Recent indicators suggest that the German recovery is gaining traction, with many observers predicting that Q2 GDP likely significantly outstripped the 0.1% (q-o-q) expansion seen in Q1. The labour market unexpectedly strengthened in June as the number of people out of work fell by 12,000 and the jobless rate stood unchanged from the downwardly-revised 6.8% figure recorded in May. Domestic demand supported Q1 activity and going into May, retail sales surpassed expectations by rebounding by 0.8% (m-o-m). Low unemployment, together with firm wage increases, lifted consumer sentiment to a near-six-year high in June which is welcome news for Chancellor Angela Merkel ahead of September’s elections. Elsewhere, business morale improved in June as the IFO index edged up from 105.7 in May to 105.9 In June, due largely to more upbeat export prospects. However, after rising by 1.4% (m-o-m) in April, exports unexpectedly shrank by 2.4% in May, denting hopes of a sustained upturn in foreign demand. Industrial production also failed to continue its recent positive momentum into May, contracting by 1.0% (m-o-m). In addition, a renewed drop in new orders saw the PMI for manufacturing fall deeper into contractionary territory in June, dropping from 49.4 in May to 48.6. On balance, our panel has reduced its 2013 GDP forecast this month.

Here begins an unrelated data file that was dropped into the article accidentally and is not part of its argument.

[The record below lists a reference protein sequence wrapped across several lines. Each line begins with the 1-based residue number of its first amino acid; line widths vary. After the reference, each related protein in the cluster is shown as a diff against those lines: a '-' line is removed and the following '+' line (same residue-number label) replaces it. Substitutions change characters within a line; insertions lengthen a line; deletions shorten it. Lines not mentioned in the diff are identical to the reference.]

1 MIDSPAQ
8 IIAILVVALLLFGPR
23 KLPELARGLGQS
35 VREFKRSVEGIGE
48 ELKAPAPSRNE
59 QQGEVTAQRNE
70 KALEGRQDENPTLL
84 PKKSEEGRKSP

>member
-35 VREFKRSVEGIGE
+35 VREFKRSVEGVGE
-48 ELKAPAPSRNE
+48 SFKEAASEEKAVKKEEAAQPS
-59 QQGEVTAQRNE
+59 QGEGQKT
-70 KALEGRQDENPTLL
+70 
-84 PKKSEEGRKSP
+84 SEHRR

Consumer price inflation quickened to 1.8% (y-o-y) in June, from 1.5% in May, due largely to a marked rise in food and energy prices. The consensus for 2013 inflation remains unchanged at 1.6% this month, although many observers expect robust wage growth to bring it close to the ECB target of 2% in 2014.
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